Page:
What Shall We Do, Just Die?

Posted: July 6, 2011 in 50s, law

They call it “the New Ageism.”

You see it’s not that ageism itself is new; it’s the fact that it’s being experienced by people at a much younger age that’s a new phenomena.

We baby boomers are finding that every day in every way people are finding new ways to discriminate against us, whether it is in employment, healthcare or entertainment. Everyone (the universal everyone) begins to over look us and treat us as second-class citizens as soon as we turn 50.

It wasn’t supposed to be this way. We’re much too young for this to be happening to us. We’re much too young to be unable to find jobs and we’re way too young to retire.  We worked all of those years paying into Social Security and Medicare with the expectation that they’d be there waiting for us. We didn’t expect them to be yanked away from us.

First of all, we don’t feel as old as everyone is treating us and we certainly aren’t ready to “act our age.” As I’m sure you’ve no doubt heard already, we’re much younger and healthier than our parents were when they were our age and we’re more savvy and capable than they were too. In many cases we’re much healthier, capable and savvy – and certainly more reliable – than many of the 30-somethings companies seem to prefer to hire instead of us. Although many of us (I’m not one of them) expected to be wealthy enough to retire at an early age, we didn’t expect to be forced to retire this early – in our 50s – when we should be adding to our retirement investments rather than drawing on them just to live another day because no one will hire us.

And here’s the magic question. If we spend our retirement savings today, penalties for early withdrawal and all, what will we have to live on when we really get old? Fear?

We expected to be living the high life, locking our parents away in nursing homes where we’d only have to visit old age every once in a while and here we find ourselves being treated as if we are our parents. After a certain age we believed our parents to be useless members of society who needed to be hidden away from the rest of society – only they were in their 80s. We’re only 50 or 60, and we feel 30 dammit. We’re not old yet. So why is the world treating us as if our useful days are over?

I suppose there are a couple of ways you could answer that question, one being that the world isn’t treating the over 50s any differently from anyone else. That’s a popular argument these days.

Unemployment is high. Everyone is looking for a job and companies are either hiring the best qualified or at least those with the best looking resume. Another argument is that the over 50s are under qualified for the jobs that are open. They lack the experience and training to fill the positions or they are unwilling to pick up the skills today’s jobs demand.

We’re not trying hard enough. We’re not trying the right tactics. We’re all wrong in every way.

Whatever the case, more and more over 50s are getting the idea that employers just want us to go away and no one wants to admit it.

Don’t just take my word for it.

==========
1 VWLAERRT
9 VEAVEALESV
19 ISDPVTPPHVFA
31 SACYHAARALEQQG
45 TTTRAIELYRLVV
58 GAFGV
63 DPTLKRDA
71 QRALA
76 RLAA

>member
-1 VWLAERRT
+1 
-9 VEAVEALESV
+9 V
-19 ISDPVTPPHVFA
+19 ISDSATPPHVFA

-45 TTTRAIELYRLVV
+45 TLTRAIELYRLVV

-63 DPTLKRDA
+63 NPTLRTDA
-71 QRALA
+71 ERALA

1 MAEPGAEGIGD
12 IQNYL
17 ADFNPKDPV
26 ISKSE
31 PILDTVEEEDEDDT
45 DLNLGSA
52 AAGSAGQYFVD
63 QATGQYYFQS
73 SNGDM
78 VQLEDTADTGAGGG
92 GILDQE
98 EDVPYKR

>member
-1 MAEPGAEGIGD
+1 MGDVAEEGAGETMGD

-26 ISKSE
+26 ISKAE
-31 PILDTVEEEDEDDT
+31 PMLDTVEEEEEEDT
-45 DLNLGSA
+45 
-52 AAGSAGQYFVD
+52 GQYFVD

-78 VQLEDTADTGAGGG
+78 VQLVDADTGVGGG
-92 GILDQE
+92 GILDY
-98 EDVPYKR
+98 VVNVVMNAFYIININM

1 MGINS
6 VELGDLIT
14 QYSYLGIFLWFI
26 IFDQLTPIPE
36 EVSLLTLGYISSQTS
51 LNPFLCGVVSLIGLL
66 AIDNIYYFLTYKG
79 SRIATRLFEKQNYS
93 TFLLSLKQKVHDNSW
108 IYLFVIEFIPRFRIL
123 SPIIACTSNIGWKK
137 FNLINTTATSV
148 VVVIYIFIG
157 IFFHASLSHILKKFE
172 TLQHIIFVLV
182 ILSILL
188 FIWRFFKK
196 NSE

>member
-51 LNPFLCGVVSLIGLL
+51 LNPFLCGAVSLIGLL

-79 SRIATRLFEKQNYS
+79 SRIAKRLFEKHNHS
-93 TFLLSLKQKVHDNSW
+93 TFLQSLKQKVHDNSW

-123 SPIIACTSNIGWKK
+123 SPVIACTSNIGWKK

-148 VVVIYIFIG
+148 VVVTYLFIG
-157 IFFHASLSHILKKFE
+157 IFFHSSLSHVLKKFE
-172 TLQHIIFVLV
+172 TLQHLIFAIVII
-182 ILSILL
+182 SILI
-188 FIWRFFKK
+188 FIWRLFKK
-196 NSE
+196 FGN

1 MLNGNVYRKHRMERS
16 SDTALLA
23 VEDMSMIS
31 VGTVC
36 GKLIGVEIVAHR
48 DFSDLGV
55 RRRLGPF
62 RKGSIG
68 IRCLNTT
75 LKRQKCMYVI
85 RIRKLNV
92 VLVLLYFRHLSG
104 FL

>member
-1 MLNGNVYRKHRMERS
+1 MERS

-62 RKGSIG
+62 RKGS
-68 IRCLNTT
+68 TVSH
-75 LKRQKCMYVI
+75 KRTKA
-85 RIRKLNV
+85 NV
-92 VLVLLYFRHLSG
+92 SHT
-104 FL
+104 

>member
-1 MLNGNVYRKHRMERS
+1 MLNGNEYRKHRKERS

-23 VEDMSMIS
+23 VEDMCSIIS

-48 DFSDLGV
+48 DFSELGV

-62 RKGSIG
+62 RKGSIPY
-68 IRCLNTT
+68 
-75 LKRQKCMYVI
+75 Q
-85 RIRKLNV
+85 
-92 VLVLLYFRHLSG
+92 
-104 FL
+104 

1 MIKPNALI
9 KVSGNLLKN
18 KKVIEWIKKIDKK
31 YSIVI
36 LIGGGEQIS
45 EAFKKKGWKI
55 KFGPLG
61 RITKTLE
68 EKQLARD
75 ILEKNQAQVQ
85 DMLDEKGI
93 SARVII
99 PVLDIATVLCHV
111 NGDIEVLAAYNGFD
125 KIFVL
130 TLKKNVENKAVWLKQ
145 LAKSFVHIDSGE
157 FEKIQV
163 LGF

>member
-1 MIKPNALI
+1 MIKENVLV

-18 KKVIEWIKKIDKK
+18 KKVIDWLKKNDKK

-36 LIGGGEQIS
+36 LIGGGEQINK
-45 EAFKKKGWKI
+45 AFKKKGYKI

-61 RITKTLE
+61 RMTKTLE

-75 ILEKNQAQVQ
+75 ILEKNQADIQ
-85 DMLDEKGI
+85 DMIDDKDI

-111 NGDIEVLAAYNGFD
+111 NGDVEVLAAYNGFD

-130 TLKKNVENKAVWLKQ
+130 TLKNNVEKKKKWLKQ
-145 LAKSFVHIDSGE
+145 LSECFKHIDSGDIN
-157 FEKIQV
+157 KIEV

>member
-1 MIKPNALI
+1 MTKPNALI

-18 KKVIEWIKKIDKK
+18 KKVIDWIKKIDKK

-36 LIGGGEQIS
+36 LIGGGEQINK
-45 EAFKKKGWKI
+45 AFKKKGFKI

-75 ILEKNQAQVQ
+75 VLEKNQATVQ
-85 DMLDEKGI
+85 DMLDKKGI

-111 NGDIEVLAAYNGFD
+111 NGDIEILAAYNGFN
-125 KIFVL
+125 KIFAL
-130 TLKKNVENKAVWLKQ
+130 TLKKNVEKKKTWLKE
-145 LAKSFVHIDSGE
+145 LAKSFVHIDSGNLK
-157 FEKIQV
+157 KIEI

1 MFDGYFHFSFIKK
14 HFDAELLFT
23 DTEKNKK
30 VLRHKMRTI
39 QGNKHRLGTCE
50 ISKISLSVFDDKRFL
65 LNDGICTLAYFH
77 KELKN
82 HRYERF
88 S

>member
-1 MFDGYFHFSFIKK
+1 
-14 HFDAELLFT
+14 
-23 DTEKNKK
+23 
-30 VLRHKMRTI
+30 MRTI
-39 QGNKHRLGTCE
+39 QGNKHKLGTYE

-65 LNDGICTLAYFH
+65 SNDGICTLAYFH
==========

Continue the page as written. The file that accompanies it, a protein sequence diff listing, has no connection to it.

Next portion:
There’s JPS from Park Slope who wrote in after a radio show in May wherein the topic was “the New Ageism.” JPS said:

 “Age Discrimination Employment Act is currently one of the elephants in the room. I was explicitly told by the CEO of a firm I was with not to hire older workers. I told him about the legal issues and he was not aware of the Discrimination act. He was 30 at the time and I was 35. Now I see it all the time. The trend is here. I went to Google and I saw rows and rows of 20 somethings. But all of the senior execs were 35 – 40 + who actually did the decision making. The top research people happen to be older. Tells you something don’t it?

What are older workers who aren’t wealthy to do? Kill themselves? Didn’t the Nazis engage in that that with the infirmed and the people they thought couldn’t contribute?” …

Mike from NYC related:

“…Since I was laid off I have not been able to find another job. On at least one occasion, at my former work place, my application was passed over for a younger, less experienced person. For another job I was asked my previous salary had been and since it was 10% over what the job was offering, I was told I was not eligible. In other words, I was denied a position because of the years of successful experience I had had at a nearly identical job. What is that other than age discrimination by another tactic? My unemployment insurance has run out. I have had to take early social security, but now the Republican politicians and some conservative Democrats are claiming that the retirement age must be increased. What are people laid off in middle age, like me, supposed to do? Just go away and die?”

There are hundreds (likely thousands) of people over 50 who are feeling the sting of discrimination in hiring who are telling their stories but is anyone listening? More and more they are questioning how they are to live in a society that seems dedicated to pushing them aside.

It might sound a little melodramatic but is it such a far stretch from we want to deny you a way of sustenance to why don’t you just go away and die? If you haven’t been able to find a job for three or four years, you have no unemployment insurance, you have no healthcare coverage and you have no retirement income to rely upon, what is a reasonable person to think?

You draw the conclusions. Then if you are in a position to do something about it, do something.

To read more about the New Ageism follow the links below. To do something about the ageism in hiring, contact me at jlmindell@gmail.com.


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